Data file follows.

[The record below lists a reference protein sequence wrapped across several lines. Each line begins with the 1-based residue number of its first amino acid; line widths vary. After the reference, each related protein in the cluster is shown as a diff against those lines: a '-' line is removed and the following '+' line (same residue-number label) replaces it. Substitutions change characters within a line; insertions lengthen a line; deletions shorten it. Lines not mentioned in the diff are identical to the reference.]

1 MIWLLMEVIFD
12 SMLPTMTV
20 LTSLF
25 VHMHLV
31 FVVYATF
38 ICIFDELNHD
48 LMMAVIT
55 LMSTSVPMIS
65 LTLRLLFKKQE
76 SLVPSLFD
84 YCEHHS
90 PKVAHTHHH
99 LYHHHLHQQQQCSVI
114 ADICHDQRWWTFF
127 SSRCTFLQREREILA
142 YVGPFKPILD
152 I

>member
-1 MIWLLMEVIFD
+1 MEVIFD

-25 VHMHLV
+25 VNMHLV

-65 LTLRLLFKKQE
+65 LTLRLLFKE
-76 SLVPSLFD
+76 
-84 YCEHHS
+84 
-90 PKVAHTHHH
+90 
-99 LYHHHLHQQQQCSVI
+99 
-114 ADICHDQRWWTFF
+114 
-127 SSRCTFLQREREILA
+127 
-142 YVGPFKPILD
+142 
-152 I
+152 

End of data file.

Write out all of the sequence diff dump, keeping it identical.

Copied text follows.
[The record below lists a reference protein sequence wrapped across several lines. Each line begins with the 1-based residue number of its first amino acid; line widths vary. After the reference, each related protein in the cluster is shown as a diff against those lines: a '-' line is removed and the following '+' line (same residue-number label) replaces it. Substitutions change characters within a line; insertions lengthen a line; deletions shorten it. Lines not mentioned in the diff are identical to the reference.]

1 MIWLLMEVIFD
12 SMLPTMTV
20 LTSLF
25 VHMHLV
31 FVVYATF
38 ICIFDELNHD
48 LMMAVIT
55 LMSTSVPMIS
65 LTLRLLFKKQE
76 SLVPSLFD
84 YCEHHS
90 PKVAHTHHH
99 LYHHHLHQQQQCSVI
114 ADICHDQRWWTFF
127 SSRCTFLQREREILA
142 YVGPFKPILD
152 I

>member
-1 MIWLLMEVIFD
+1 MEVIFD

-25 VHMHLV
+25 VNMHLV

-65 LTLRLLFKKQE
+65 LTLRLLFKE
-76 SLVPSLFD
+76 
-84 YCEHHS
+84 
-90 PKVAHTHHH
+90 
-99 LYHHHLHQQQQCSVI
+99 
-114 ADICHDQRWWTFF
+114 
-127 SSRCTFLQREREILA
+127 
-142 YVGPFKPILD
+142 
-152 I
+152 